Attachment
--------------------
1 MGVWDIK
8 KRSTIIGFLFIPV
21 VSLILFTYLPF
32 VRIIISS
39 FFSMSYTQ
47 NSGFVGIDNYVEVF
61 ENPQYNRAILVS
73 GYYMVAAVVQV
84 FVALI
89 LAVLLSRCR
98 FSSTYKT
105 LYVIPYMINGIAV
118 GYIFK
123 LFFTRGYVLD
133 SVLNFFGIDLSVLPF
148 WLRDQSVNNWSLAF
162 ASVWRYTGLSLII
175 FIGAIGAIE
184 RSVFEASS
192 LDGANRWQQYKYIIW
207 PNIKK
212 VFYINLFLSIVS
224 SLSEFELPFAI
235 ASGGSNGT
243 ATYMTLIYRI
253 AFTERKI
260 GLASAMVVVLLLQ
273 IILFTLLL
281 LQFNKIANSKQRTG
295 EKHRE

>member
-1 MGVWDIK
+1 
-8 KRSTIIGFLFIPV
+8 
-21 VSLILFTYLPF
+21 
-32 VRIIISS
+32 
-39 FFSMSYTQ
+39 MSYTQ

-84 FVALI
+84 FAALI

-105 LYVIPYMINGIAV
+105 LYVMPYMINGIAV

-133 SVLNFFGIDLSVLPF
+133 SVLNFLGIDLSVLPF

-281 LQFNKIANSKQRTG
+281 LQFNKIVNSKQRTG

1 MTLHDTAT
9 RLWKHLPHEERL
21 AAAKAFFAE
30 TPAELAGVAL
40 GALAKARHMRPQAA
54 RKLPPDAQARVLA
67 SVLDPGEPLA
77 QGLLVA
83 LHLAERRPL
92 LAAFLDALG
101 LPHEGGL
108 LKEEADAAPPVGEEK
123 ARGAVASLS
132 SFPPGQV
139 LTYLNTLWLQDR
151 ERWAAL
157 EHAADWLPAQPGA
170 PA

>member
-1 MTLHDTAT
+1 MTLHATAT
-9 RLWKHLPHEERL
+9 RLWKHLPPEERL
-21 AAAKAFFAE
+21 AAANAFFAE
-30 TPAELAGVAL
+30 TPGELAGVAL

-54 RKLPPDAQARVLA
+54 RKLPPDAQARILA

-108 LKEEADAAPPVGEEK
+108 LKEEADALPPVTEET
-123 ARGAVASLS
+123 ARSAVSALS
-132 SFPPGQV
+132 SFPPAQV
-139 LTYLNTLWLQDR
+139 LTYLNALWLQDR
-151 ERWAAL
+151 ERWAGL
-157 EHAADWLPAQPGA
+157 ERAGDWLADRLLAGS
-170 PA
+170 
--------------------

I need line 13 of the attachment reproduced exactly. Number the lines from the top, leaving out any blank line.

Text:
118 GYIFK